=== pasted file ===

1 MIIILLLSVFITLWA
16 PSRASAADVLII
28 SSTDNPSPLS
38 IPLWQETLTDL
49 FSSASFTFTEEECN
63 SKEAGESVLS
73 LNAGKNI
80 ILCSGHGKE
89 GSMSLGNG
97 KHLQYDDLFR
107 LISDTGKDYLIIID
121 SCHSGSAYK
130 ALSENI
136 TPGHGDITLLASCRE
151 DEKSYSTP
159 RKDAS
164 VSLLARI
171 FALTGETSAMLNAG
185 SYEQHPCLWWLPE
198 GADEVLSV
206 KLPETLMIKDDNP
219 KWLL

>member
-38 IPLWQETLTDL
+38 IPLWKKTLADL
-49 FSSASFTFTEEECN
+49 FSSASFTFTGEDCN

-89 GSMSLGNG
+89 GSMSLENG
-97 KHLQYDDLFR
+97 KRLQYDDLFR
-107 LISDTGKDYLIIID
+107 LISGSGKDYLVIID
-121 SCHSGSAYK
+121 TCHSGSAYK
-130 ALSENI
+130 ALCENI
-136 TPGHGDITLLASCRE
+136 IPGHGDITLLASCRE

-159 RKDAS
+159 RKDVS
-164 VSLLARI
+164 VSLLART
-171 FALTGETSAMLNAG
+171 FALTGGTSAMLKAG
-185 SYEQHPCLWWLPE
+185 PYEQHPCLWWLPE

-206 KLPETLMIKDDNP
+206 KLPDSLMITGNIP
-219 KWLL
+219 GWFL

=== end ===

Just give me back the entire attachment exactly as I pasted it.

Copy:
1 MIIILLLSVFITLWA
16 PSRASAADVLII
28 SSTDNPSPLS
38 IPLWQETLTDL
49 FSSASFTFTEEECN
63 SKEAGESVLS
73 LNAGKNI
80 ILCSGHGKE
89 GSMSLGNG
97 KHLQYDDLFR
107 LISDTGKDYLIIID
121 SCHSGSAYK
130 ALSENI
136 TPGHGDITLLASCRE
151 DEKSYSTP
159 RKDAS
164 VSLLARI
171 FALTGETSAMLNAG
185 SYEQHPCLWWLPE
198 GADEVLSV
206 KLPETLMIKDDNP
219 KWLL

>member
-38 IPLWQETLTDL
+38 IPLWKKTLADL
-49 FSSASFTFTEEECN
+49 FSSASFTFTGEDCN

-89 GSMSLGNG
+89 GSMSLENG
-97 KHLQYDDLFR
+97 KRLQYDDLFR
-107 LISDTGKDYLIIID
+107 LISGSGKDYLVIID
-121 SCHSGSAYK
+121 TCHSGSAYK
-130 ALSENI
+130 ALCENI
-136 TPGHGDITLLASCRE
+136 IPGHGDITLLASCRE

-159 RKDAS
+159 RKDVS
-164 VSLLARI
+164 VSLLART
-171 FALTGETSAMLNAG
+171 FALTGGTSAMLKAG
-185 SYEQHPCLWWLPE
+185 PYEQHPCLWWLPE

-206 KLPETLMIKDDNP
+206 KLPDSLMITGNIP
-219 KWLL
+219 GWFL